Clear benefits for stroke patients who listen to their favorite music

Let the Music Take You

Anyone who’s ever heard Pavarotti blow the doors off a concert hall with the stunning conclusion of Puccini’s Nessun Dorma knows that opera music has the ability to move the heart. (And in Pavarotti’s case, move it to another zip code.)

In a new study from (where else?) Italy, researchers examined the effects that different types of opera and classical music have on cardiovascular measures.

As reported by the BBC, when 24 healthy subjects were monitored while listening to a random selection of classical pieces, researchers noted clear physical changes. Fast tempo prompted increased blood pressure and faster breathing and heart rates. Slower tempo lowered blood pressure and brought down heart and breathing rates.

Their conclusion: Quiet, soothing music is actually NOT the best music for the heart. Music that modulates between slower and faster tempos, as well as lower and higher volumes (something like Nessun Dorma, for instance), has the most advantageous effects on heart rate and general circulation.

But here’s where it gets interesting…

Listening time

Commenting on the Italian study, Diana Greenman (who heads up a UK charity that brings live music to hospitals and hospices) told the BBC: “I hear time and again of stroke patients who suddenly are able to move in time to the music after previously being paralyzed.”

Now THAT’S pretty amazing!

So I followed a link in the BBC piece to a 2008 article that detailed a remarkable study from the University of Helsinki.

Researchers recruited 60 stroke patients, and each began their participation as soon as possible after their stroke. Divided into three groups, some patients listened to whatever music they liked, some patients listened to audio books, and some patients had no specific listening plan. Meanwhile, all subjects received standard protocols for stroke rehabilitation.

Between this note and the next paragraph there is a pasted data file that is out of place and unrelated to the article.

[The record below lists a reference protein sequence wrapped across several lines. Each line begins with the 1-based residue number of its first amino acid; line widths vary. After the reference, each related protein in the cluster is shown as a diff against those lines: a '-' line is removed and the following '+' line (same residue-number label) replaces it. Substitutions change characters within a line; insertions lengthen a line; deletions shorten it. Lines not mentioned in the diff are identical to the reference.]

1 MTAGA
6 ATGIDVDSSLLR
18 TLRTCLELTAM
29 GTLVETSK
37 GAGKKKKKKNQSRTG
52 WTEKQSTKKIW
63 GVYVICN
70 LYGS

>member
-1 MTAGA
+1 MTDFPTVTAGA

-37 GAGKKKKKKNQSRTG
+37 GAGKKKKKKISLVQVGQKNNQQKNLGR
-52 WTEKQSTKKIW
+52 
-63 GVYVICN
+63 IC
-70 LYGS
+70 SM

After three months, testing showed that focused attention and mental operation abilities improved by 17 percent in the music group, but didn’t improve at all in the other two groups. Verbal memory scores were even more impressive: Music group: 60 percent improvement. Audio books group: 18 percent. Non-listening group: 29 percent.

Subjects in the music group also tended to be less confused and less depressed than subjects in the other two groups.

Lead researcher of the study told the BBC that in the weeks after a stroke, patients are typically inactive much of the time, providing a perfect music-listening opportunity.

No downside

At the end of the BBC article, several readers submitted comments that offer real-life confirmation of the study results.

For one man, a motorcycle accident prompted brain bleeding followed by a stroke that left him unable to move one side of his body and unable to speak. But when the radio was on he could sing along with familiar songs.

A woman in India suffered a severe stroke that left her with a “major speech deficit” and limited vocabulary. But her daughter reports that she can recall and sing some of her favorite songs.

One stroke expert told the BBC that more research is needed before widespread use of music as therapy can be recommended for stroke victims. This caution is pretty laughable unless someone can produce any evidence at all of a single adverse side effect of music (with the possible exception of getting the Macarena song stuck in your brain for a full afternoon).

“Opera ‘is Music for the Heart’” BBC, 6/22/09,
“Music ‘Can Aid Stroke Recovery’” BBC, 2/20/08,